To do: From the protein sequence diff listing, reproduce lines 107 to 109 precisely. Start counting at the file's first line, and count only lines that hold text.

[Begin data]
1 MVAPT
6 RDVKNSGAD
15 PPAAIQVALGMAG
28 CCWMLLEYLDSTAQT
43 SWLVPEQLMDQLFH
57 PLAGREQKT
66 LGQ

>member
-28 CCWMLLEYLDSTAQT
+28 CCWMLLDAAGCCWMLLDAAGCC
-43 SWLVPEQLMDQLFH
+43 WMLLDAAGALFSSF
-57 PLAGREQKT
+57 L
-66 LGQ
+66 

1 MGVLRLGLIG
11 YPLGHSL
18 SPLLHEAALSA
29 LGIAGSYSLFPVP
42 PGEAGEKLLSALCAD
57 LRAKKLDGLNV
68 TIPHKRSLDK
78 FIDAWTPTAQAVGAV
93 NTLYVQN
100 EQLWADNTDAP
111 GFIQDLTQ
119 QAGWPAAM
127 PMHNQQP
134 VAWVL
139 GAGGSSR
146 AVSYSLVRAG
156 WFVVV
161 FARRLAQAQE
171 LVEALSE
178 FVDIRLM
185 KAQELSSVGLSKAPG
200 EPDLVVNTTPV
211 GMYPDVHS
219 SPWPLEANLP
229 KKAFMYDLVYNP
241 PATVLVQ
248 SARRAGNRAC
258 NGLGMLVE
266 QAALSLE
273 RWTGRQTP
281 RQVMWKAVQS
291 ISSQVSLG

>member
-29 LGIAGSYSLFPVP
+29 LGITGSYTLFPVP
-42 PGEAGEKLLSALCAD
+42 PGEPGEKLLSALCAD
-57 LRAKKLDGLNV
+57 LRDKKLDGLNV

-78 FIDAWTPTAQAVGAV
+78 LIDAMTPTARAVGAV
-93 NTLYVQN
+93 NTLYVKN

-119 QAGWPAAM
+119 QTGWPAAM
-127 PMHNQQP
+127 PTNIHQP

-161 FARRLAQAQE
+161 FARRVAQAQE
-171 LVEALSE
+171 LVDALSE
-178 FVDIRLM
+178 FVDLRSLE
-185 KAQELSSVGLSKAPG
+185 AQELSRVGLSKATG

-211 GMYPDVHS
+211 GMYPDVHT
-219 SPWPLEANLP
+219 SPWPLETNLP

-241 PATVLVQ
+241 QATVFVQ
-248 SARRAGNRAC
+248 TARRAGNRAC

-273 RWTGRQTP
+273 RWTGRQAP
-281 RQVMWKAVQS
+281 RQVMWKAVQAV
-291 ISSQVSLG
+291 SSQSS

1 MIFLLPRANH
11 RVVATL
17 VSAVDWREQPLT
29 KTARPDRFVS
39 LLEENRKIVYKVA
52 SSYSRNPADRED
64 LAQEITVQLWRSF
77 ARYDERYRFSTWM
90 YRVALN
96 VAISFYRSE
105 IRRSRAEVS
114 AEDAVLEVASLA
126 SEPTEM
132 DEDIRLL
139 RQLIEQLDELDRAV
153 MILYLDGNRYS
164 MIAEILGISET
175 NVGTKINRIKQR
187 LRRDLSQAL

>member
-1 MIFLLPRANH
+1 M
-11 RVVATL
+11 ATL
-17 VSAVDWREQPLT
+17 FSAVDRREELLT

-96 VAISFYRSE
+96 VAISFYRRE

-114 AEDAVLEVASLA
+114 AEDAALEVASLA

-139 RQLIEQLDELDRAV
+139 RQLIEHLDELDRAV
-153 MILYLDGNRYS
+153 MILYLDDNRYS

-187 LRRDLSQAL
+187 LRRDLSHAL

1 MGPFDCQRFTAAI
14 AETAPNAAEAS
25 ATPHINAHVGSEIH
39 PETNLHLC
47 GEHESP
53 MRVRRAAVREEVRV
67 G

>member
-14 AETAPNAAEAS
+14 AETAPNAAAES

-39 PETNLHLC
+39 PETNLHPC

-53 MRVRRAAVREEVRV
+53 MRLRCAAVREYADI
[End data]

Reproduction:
+1 M
-11 RVVATL
+11 ATL